October 30, 2010

Costumes and Charades

I think I scored some cool points with my students this week, giving them candy and letting them wrap their classmates up in toilet paper finally let them see that their uptight American teacher could let her hair down and still try to teach them something.

Or at least in my idyllic little mind that's how I feel like it went. It's all a part of my charade of being an educator. 

For the most part my students are my favorite part about this place. At least 50% of them adore me and the other half either can't understand me or just don't care. I've won over almost all of the girls, except for one who is hellbent on finding a boyfriend. The boys are trickier, the studious ones seem to like my classes, but if their friends don't care it's not cool for them to care either. Ugh. It's the same story in the United States with any age group, and it's frustrating.

I'm getting a little bit better at classroom management, showing those boys who think they can walk all over me whose boss. They're the same age as me though, so it's weird having to lay down the law. 

I ate lunch with one of my students the other day and asked a million questions about her life outside of the classroom. She likes computer games and KFC -- a lot. From my observations in the cafeteria, she also really likes her boyfriend, who is a student of mine in another section. (I swear, I'm not a creep, it's just easy to pick things out on the smallish campus). 

Her boyfriend has a VIP membership to the school gym, which Alex and I paid a visit to on Friday.  (Asians love the VIP status. More on that to come in a later post...) Anyway, the gym smelled like no gym I've ever smelled before, and I've smelled some rancid ones -- six years of hockey trained my nose well. It felt like the kind of place I could catch athletes' foot in just by looking in the mirror.

Needless to say, Alex and I will not be getting VIP status at that gym. We checked out the neighborhood Best Western fitness facilities today and opted for a membership there. It has a sauna, yoga and dance classes, and smells nice and fresh. Also, it's open late which means Alex and I can still work out after we put in our 12-hour days at school.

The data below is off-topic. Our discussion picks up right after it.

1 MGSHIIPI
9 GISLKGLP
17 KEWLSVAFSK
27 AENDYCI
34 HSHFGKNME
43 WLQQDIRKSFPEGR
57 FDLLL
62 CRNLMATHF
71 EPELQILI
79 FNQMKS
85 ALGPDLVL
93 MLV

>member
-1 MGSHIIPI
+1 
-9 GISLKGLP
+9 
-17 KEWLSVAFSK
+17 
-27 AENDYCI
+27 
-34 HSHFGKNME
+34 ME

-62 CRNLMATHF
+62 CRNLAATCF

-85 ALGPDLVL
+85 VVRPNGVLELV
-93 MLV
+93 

Well I'm off to a Halloween party. I don't have a costume, but I just happen to be dressed head-to-toe in navy blue, so I guess I'm a blueberry?

October 27, 2010

Big Box stores inspire insanity in China too

Alex and I like to say we're zebras in a lion's den here, and on Tuesday I was like a mangled zebra just waiting to be consumed.

Since it's Halloween week, Alex and I bought candy for our combined 350 students. We're also having our students build a mummy from toilet paper then make up a story about the mummy's life. 350 kids worth of candy and toilet paper is a lot of goods.

Thankfully this twas an inexpensive idea, but it was unbelieveably inconvenient. I went to Vanguard, China's version of Wal-Mart (except 85x louder with a minimum of five advertisements blaring throughout the store). Alex was teaching, so I made the journey by myself. In addition to the classroom things, I had to buy some mops and brooms. Dust collects quickly here with the wind and pollution.

There I was, the little laowai with her arms loaded down with two large grocery bags of candy and cleaning supplies, one mop, one broom, and two giant packs of toilet paper. I walked the half a mile home and struggled to keep everything in my arms.

I set off two scooter alarms from whacking them with my broom and countless people stopped to stare or laugh at the blond girl who bought more than she could carry. 

Halfway home I had only one thought in my head, "you climbed a mountain with cinder blocks over and over and over in Guatemala. You've got this." At least when I had the cinder blocks, I was carrying them up a mountain to build deserving people a home and I had a team of other people carrying the blocks with me. 

This time around I found myself on a busy street in China carrying a bunch of cheap goods (Made in China, Consumed in China) that will be wasted away within a few days.

Hopefully my students like the mummy activity, I'll try take some photos if they aren't too shy. 

I said it week one and I'll say it again, the 90 minutes I have each class are the most fun and easygoing 90 minutes of my week. Yes, it's exhausting, but I really am loving this teaching gig.

October 25, 2010

When everything is out, you gotta take it in

****Disclaimer: this is by far the longest blog post I've ever written, exceeding 1,500 words. The day was so epic and extraordinary it demanded so many beautiful words. Also, this blog is best enjoyed by listening to this song, which pretty much describes the state of my strange, strange life.****

“Look for the ridiculous in everything and you will find it.” – Jules Renard.

Some days in China are more extraordinarily ridiculous than others, and the day we went to the World Expo was certainly one of them.